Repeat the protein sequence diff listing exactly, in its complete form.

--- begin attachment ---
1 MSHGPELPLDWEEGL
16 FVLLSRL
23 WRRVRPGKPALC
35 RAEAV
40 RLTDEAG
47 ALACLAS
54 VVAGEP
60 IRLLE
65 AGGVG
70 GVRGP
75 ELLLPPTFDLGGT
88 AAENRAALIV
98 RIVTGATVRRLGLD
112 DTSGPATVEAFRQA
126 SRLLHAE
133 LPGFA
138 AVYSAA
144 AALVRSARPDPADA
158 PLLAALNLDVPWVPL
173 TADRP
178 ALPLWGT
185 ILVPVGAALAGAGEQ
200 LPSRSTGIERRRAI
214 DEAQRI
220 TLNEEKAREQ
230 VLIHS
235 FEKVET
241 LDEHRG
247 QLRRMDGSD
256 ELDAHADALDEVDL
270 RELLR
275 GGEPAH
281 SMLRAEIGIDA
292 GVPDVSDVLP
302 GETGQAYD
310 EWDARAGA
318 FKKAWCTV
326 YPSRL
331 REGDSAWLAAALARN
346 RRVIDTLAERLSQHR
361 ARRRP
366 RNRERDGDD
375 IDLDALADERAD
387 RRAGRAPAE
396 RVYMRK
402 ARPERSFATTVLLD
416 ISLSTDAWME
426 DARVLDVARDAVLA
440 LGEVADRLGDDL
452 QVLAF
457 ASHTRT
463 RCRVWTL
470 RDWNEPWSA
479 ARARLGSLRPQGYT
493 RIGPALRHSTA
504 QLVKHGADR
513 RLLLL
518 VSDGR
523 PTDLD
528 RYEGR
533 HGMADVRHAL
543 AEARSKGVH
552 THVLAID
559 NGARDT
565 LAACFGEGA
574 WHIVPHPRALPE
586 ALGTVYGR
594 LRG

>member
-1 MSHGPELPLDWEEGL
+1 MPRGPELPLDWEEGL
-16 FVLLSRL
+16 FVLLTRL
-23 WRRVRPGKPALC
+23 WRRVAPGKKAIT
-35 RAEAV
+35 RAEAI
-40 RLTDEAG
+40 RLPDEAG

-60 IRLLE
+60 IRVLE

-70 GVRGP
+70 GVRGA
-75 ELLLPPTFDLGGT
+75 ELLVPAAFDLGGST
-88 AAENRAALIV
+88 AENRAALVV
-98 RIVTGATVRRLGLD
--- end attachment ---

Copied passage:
1 MSHGPELPLDWEEGL
16 FVLLSRL
23 WRRVRPGKPALC
35 RAEAV
40 RLTDEAG
47 ALACLAS
54 VVAGEP
60 IRLLE
65 AGGVG
70 GVRGP
75 ELLLPPTFDLGGT
88 AAENRAALIV
98 RIVTGATVRRLGLD
112 DTSGPATVEAFRQA
126 SRLLHAE
133 LPGFA
138 AVYSAA
144 AALVRSARPDPADA
158 PLLAALNLDVPWVPL
173 TADRP
178 ALPLWGT
185 ILVPVGAALAGAGEQ
200 LPSRSTGIERRRAI
214 DEAQRI
220 TLNEEKAREQ
230 VLIHS
235 FEKVET
241 LDEHRG
247 QLRRMDGSD
256 ELDAHADALDEVDL
270 RELLR
275 GGEPAH
281 SMLRAEIGIDA
292 GVPDVSDVLP
302 GETGQAYD
310 EWDARAGA
318 FKKAWCTV
326 YPSRL
331 REGDSAWLAAALARN
346 RRVIDTLAERLSQHR
361 ARRRP
366 RNRERDGDD
375 IDLDALADERAD
387 RRAGRAPAE
396 RVYMRK
402 ARPERSFATTVLLD
416 ISLSTDAWME
426 DARVLDVARDAVLA
440 LGEVADRLGDDL
452 QVLAF
457 ASHTRT
463 RCRVWTL
470 RDWNEPWSA
479 ARARLGSLRPQGYT
493 RIGPALRHSTA
504 QLVKHGADR
513 RLLLL
518 VSDGR
523 PTDLD
528 RYEGR
533 HGMADVRHAL
543 AEARSKGVH
552 THVLAID
559 NGARDT
565 LAACFGEGA
574 WHIVPHPRALPE
586 ALGTVYGR
594 LRG

>member
-1 MSHGPELPLDWEEGL
+1 MPRGPELPLDWEEGL
-16 FVLLSRL
+16 FVLLTRL
-23 WRRVRPGKPALC
+23 WRRVAPGKKAIT
-35 RAEAV
+35 RAEAI
-40 RLTDEAG
+40 RLPDEAG

-60 IRLLE
+60 IRVLE

-70 GVRGP
+70 GVRGA
-75 ELLLPPTFDLGGT
+75 ELLVPAAFDLGGST
-88 AAENRAALIV
+88 AENRAALVV
-98 RIVTGATVRRLGLD